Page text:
He showed me that and a lot of other things about the Navy T-28. That was one robust and spirited airplane. I had previously flown an 800 hp USAF T-28 and, as an old-friend airplane modifier once said to me, “horsepower makes all the difference in the world.”
The key to the Gordon story was in developing the ability to see the flight path vector without instrumentation. In simple terms, the point toward which the airplane is flying remains stationary. On final, if the touchdown zone is moving lower in the windshield, you are overshooting. If it is moving higher in the windshield, you are undershooting. If it is remaining in the same place in the windshield, things are fine so long as the airspeed is good and the path steep enough to clear obstacles. No pilot who has broken an airplane in an under- or overshoot accident paid heed to that.
When I would stress the importance of this, I would ask pilots to use 500 feet above the ground on final as a place to make a decision on the approach. If, when there, the view out front and the numbers on the panel aren’t right, it is time to go around and start all over. Most go-arounds that result in crashes start much later than that.
One place I found flight path visualization of great value was on night approaches to runways without visual approach slope guidance. There I would get established with the touchdown zone remaining stationary and the airspeed on a correct value and then consult the vertical speed. If it showed less than a 600 fpm rate of descent, I would judge the approach as being too shallow and take the steps to steepen it. Fortunately, most runways have come to have visual approach slope guidance.
The current attention to angle of attack is interesting to me because I had a Safe Flight angle of attack indicator in my Piper Pacer 60 years ago and my father wrote an article extolling the value of angle of attack instrumentation in Air Facts 50 years ago. To listen to some folks today, you would think that they just discovered this.
I want to point to something that I think explains why angle of attack instrumentation has remained so dormant for light airplanes for so long. You can find it right here on the screens of this journal.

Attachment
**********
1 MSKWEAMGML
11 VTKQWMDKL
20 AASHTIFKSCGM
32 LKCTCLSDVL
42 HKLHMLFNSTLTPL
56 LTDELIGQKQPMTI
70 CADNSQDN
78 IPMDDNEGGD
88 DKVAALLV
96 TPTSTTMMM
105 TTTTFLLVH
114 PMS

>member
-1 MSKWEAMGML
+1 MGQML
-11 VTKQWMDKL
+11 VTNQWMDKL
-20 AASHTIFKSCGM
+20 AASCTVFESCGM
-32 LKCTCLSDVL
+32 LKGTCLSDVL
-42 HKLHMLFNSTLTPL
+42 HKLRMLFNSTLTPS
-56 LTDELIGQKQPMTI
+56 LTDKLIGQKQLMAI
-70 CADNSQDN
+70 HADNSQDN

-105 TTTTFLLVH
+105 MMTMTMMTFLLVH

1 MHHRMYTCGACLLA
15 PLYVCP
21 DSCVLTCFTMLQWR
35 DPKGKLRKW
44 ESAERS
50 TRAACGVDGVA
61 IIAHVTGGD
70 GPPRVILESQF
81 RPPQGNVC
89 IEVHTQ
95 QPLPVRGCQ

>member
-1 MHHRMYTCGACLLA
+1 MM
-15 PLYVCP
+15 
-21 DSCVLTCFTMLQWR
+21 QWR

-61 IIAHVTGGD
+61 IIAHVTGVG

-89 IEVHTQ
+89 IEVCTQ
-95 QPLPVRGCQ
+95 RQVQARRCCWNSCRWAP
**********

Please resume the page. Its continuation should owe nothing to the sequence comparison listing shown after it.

We posted “Airspeed vs. angle of attack – what pilots don’t understand” by Chuck Moore a short while back. It is a good basic primer on the subject and prompted some heated comment. All this made a relatively simple subject seem horribly complicated. It is easy to see how a “normal” pilot could read the comments and decide that his trusty airspeed indicator is all he wants or needs.
Back, for the moment, to the May, 1965 article my father wrote on the subject. We will post the article in its entirety for those who wish to delve deeply into the subject. If you read it, do consider that the author started flying before airspeed indicators were installed in airplanes. Given that, to survive a pilot had to understand what was going on with the wings in every phase of flight.
I want to offer two quotes from the article:
Even without a proper formal knowledge of angle of attack.. anyone, then or now, who flies an airplane long without wrinkling it most certainly has at least a subconscious understanding of it.
The people who get deeply into the angle of attack realm are purists and they are impelled by intense missionary zeal. They can save your soul and want terribly to do so. And in the trying they literally scare the pants off of you.
The latter comment was, among other things, in reference to the methods used to demonstrate the value of angle of attack instrumentation while flying near the edge of the envelope.
All this aside, understanding angle of attack is extremely important. Low speed loss of control accidents, of which there are a lot, are matters of the pilot not properly managing angle of attack. To address this, the FAA has long required stall warning systems in airplanes that don’t give good aerodynamic warning of a stall. What either method does is tell the pilot that the angle of attack is getting too close to the stalling angle, which is 16 to 18 degrees on most airplanes. All that is required to move the angle in a safer direction is to unload the wing by lowering the nose of the airplane.